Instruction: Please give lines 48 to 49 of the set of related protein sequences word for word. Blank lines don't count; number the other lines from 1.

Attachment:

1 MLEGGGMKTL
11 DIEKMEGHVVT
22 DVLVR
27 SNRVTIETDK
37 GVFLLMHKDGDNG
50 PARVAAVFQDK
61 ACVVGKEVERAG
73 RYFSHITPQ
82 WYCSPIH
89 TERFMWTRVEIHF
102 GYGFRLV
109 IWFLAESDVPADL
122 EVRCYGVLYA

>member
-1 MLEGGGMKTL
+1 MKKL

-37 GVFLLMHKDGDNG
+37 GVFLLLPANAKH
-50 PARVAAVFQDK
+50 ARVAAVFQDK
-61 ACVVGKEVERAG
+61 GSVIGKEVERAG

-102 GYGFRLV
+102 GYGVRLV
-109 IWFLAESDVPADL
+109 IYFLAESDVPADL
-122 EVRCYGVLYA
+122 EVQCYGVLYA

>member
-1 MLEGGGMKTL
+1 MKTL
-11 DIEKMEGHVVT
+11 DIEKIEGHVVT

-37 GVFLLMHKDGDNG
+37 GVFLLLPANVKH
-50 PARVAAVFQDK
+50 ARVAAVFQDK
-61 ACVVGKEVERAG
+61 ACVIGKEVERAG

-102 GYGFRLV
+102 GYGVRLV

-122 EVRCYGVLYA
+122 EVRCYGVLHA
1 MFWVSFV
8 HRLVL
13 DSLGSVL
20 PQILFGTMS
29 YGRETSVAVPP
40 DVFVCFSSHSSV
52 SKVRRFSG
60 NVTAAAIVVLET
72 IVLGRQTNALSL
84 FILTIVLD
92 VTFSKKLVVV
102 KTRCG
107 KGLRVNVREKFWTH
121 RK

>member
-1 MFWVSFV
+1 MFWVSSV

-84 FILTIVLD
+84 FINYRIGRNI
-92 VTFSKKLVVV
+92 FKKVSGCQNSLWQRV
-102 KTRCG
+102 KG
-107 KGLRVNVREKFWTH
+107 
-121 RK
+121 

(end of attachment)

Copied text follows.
29 YGRETSVAVPP
40 DVFVCFSSHSSV